Sunday, March 30, 2014


A rash of stories has dotted Google News lately about Jeopardy's 50th birthday. This is a bit misleading because the show has not been on the air continuously for a half-century. But that's a quibble, I know. Let's just say it's been on the air for most of a half-century.

This CNN story is typical, trotting through the show's well-known history and tossing in a few offbeat contestant stories. But if you're a regular reader of this blog, you probably know most of that stuff already. What I'd like to talk about are the two game show experts the story quotes extensively: Steve Beverly and Carrie Grosvenor.

They aren't as active as they used to be on the Internet. Steve has long since given up his game show site, and Carrie posts much less frequently nowadays at They developed very different Internet reputations. Steve never shied from controversy and was often reviled for his strongly expressed views. (I can sympathize, Steve.) Carrie has always been much more judicious in her comments, something I wish I could emulate.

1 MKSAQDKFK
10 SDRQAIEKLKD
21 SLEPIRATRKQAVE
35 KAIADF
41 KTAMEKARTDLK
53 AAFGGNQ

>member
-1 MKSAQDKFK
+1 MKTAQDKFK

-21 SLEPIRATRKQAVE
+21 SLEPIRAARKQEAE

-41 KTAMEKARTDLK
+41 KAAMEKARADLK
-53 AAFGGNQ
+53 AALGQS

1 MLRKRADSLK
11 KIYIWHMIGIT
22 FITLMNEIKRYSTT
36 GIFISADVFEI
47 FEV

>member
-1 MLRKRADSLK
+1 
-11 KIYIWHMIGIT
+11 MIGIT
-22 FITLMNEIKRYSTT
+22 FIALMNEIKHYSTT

When the inevitable subject of Alex Trebek's successor comes up in the CNN story, they both pick Pat Kiernan. My own pet favorite is Mark Walberg, who did fine work on the late, lamented Russian Roulette and appeals to the Jeopardy demo on Antiques Roadshow. Media types seem to be betting on Matt Lauer. We'll see what happens, one of these half-centuries.


  1. I've never met Steve but I catch every one of his interviews on the internet program. Stu's Show (he's scheduled for another appearance this Wednesday). I've always found him to be very well informed and passionate about game shows. And the fact that he is a professor at one of my old alma maters (Union University, Jackson, Tennessee) doesn't hurt either.

  2. Oh, Steve's passionate all right. And a lot of people on the Internet are passionate in their criticism of him. But you could say the same thing about other game show Casey Abell, for instance.